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This common flower could tackle emissions from cattle

Words by Abi Scaife

Daffodils may be the key to tackling cow burps.

Come again?

Cows produce methane - a greenhouse gas - when they pass gas. Unfortunately, methane is a big problem for climate change - which is why scientists are looking for ways to make a change.

What are they doing?

Scientists have discovered that a chemical called haemantamine, which can be extracted from daffodils, can reduce gas emissions from a cow by 30% when it is added to their food.

This has great implications for reducing greenhouse gas emissions, and making our country greener!

Charity check-in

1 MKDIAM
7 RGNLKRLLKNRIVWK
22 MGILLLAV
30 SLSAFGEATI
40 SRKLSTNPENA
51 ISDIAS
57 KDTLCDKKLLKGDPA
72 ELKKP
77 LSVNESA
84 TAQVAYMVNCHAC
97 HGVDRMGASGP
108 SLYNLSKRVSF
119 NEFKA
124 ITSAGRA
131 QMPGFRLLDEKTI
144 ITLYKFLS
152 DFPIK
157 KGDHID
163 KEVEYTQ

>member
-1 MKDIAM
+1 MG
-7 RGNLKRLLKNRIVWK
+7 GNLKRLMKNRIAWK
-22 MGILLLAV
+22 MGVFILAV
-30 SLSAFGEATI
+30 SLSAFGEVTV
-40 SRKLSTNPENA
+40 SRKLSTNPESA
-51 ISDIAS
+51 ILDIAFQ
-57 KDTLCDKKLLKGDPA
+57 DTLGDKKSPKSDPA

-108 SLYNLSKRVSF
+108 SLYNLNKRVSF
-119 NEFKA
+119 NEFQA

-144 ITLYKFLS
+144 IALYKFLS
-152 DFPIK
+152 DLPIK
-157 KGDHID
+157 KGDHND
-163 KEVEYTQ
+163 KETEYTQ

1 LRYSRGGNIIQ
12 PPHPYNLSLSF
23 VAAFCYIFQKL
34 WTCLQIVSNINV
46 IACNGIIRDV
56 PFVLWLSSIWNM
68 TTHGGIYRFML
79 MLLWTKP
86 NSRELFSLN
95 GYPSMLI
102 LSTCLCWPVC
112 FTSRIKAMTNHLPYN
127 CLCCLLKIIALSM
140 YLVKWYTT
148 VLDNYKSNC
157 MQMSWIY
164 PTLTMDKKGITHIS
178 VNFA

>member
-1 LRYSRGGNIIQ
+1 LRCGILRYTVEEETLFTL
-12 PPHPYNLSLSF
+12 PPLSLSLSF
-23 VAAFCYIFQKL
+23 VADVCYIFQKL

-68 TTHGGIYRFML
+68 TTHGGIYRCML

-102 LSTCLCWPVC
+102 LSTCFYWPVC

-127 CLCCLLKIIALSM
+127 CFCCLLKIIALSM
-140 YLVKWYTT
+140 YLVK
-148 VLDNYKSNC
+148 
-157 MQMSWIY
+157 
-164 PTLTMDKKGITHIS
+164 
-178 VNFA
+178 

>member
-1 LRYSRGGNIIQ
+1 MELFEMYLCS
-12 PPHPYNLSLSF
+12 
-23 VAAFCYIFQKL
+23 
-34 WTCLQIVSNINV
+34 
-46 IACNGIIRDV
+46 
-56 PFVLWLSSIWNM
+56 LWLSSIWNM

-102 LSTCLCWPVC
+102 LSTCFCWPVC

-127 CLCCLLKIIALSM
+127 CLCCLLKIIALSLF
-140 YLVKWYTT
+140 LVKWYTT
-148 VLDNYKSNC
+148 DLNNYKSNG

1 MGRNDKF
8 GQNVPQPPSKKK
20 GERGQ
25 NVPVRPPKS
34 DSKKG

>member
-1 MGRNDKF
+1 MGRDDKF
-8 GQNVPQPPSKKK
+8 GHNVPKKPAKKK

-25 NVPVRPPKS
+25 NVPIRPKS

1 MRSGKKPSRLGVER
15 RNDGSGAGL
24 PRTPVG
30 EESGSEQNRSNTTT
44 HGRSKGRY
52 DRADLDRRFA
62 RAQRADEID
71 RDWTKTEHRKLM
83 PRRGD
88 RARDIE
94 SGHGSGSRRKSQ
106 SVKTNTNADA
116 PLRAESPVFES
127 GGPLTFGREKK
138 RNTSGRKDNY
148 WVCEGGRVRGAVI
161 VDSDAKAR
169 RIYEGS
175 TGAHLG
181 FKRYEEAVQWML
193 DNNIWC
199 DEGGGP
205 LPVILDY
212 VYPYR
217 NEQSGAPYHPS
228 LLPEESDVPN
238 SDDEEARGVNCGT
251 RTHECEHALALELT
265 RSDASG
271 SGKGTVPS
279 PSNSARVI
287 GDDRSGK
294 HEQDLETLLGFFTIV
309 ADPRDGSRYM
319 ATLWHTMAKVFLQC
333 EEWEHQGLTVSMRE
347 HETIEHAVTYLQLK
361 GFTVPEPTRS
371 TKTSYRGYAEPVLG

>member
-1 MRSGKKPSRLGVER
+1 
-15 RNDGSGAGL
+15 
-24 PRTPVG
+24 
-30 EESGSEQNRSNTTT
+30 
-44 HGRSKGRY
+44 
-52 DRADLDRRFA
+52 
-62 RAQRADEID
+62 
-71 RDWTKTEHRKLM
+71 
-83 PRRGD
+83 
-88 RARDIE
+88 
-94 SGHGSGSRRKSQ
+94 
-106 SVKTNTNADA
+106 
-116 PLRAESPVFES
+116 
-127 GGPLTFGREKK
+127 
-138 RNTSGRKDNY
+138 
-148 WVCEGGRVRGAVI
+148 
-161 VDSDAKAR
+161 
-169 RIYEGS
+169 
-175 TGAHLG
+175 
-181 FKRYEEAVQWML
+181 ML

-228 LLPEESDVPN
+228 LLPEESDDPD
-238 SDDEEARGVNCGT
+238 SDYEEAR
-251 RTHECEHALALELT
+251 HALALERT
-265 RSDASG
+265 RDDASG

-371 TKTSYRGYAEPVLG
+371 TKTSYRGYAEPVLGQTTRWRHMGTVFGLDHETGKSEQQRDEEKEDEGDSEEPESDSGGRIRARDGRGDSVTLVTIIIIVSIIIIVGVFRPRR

At Smiley Movement, we like to elevate the work of charities across the world. Here are three charities whose causes align with the themes in this article.

Rewilding Britain. They aim to tackle the climate emergency and extinction crisis, reconnect people with the natural world and help communities thrive. Find out more here.

Devon’s Wildlife Trust. DWT is the only local charity dedicated to protecting wildlife and wild places across Devon - on land and at sea. Learn more here.

Climate Reframe.  Climate Reframe is committed to supporting the climate and environment movement in its transformation towards greater justice, equity, diversity and inclusion (JEDI). Find out more.

This article aligns with the UN SDG Climate Action.

This article aligns with the following UN SDGs

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